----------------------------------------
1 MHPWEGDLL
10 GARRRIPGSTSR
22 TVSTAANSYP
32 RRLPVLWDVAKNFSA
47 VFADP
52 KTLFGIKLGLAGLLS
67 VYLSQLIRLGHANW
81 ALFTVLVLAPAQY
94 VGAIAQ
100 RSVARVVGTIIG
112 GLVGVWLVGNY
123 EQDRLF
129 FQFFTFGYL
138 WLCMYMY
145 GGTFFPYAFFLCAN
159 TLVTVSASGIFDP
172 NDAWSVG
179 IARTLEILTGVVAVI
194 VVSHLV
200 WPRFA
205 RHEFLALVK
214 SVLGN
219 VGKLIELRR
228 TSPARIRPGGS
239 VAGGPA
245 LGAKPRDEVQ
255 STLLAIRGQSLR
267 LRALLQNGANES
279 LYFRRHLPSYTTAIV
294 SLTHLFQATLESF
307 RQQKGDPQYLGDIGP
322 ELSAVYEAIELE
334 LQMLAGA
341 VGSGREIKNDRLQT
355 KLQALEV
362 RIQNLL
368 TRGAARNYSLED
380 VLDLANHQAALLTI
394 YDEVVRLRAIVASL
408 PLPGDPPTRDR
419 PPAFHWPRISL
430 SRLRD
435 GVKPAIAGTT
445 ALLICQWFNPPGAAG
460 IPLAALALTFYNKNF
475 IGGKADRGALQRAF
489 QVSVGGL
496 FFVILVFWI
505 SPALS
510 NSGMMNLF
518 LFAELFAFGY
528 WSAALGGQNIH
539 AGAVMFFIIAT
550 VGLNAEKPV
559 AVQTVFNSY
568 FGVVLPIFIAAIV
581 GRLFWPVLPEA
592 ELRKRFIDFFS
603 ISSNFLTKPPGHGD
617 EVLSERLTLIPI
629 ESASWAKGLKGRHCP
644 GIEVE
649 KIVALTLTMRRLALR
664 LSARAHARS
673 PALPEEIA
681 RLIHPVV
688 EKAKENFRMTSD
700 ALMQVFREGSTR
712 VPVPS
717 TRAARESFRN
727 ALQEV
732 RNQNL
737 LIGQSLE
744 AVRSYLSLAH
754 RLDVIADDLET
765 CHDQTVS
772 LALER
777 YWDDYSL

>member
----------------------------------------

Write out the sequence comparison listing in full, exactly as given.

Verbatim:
1 MHPWEGDLL
10 GARRRIPGSTSR
22 TVSTAANSYP
32 RRLPVLWDVAKNFSA
47 VFADP
52 KTLFGIKLGLAGLLS
67 VYLSQLIRLGHANW
81 ALFTVLVLAPAQY
94 VGAIAQ
100 RSVARVVGTIIG
112 GLVGVWLVGNY
123 EQDRLF
129 FQFFTFGYL
138 WLCMYMY
145 GGTFFPYAFFLCAN
159 TLVTVSASGIFDP
172 NDAWSVG
179 IARTLEILTGVVAVI
194 VVSHLV
200 WPRFA
205 RHEFLALVK
214 SVLGN
219 VGKLIELRR
228 TSPARIRPGGS
239 VAGGPA
245 LGAKPRDEVQ
255 STLLAIRGQSLR
267 LRALLQNGANES
279 LYFRRHLPSYTTAIV
294 SLTHLFQATLESF
307 RQQKGDPQYLGDIGP
322 ELSAVYEAIELE
334 LQMLAGA
341 VGSGREIKNDRLQT
355 KLQALEV
362 RIQNLL
368 TRGAARNYSLED
380 VLDLANHQAALLTI
394 YDEVVRLRAIVASL
408 PLPGDPPTRDR
419 PPAFHWPRISL
430 SRLRD
435 GVKPAIAGTT
445 ALLICQWFNPPGAAG
460 IPLAALALTFYNKNF
475 IGGKADRGALQRAF
489 QVSVGGL
496 FFVILVFWI
505 SPALS
510 NSGMMNLF
518 LFAELFAFGY
528 WSAALGGQNIH
539 AGAVMFFIIAT
550 VGLNAEKPV
559 AVQTVFNSY
568 FGVVLPIFIAAIV
581 GRLFWPVLPEA
592 ELRKRFIDFFS
603 ISSNFLTKPPGHGD
617 EVLSERLTLIPI
629 ESASWAKGLKGRHCP
644 GIEVE
649 KIVALTLTMRRLALR
664 LSARAHARS
673 PALPEEIA
681 RLIHPVV
688 EKAKENFRMTSD
700 ALMQVFREGSTR
712 VPVPS
717 TRAARESFRN
727 ALQEV
732 RNQNL
737 LIGQSLE
744 AVRSYLSLAH
754 RLDVIADDLET
765 CHDQTVS
772 LALER
777 YWDDYSL

>member